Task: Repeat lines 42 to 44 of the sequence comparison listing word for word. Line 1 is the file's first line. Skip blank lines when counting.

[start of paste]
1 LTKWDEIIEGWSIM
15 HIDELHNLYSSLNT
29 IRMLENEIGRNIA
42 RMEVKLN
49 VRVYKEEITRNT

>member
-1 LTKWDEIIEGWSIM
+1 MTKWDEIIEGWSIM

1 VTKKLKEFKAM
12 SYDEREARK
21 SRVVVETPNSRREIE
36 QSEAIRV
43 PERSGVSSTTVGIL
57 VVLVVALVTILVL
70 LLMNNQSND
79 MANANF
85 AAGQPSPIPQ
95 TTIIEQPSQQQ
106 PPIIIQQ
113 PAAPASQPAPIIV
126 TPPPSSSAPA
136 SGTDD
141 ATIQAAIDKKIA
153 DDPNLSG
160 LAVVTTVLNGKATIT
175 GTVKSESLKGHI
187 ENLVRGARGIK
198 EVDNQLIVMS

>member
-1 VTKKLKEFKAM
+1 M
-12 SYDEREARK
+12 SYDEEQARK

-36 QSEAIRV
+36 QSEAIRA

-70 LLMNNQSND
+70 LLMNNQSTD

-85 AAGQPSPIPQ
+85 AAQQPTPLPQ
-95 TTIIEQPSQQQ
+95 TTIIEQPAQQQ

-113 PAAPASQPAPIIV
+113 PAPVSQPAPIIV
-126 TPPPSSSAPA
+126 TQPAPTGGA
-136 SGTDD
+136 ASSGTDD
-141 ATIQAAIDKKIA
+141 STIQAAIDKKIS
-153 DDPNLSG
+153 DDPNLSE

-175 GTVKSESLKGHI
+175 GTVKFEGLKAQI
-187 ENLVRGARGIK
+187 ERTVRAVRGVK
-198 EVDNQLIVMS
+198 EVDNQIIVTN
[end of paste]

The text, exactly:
-113 PAAPASQPAPIIV
+113 PAPVSQPAPIIV
-126 TPPPSSSAPA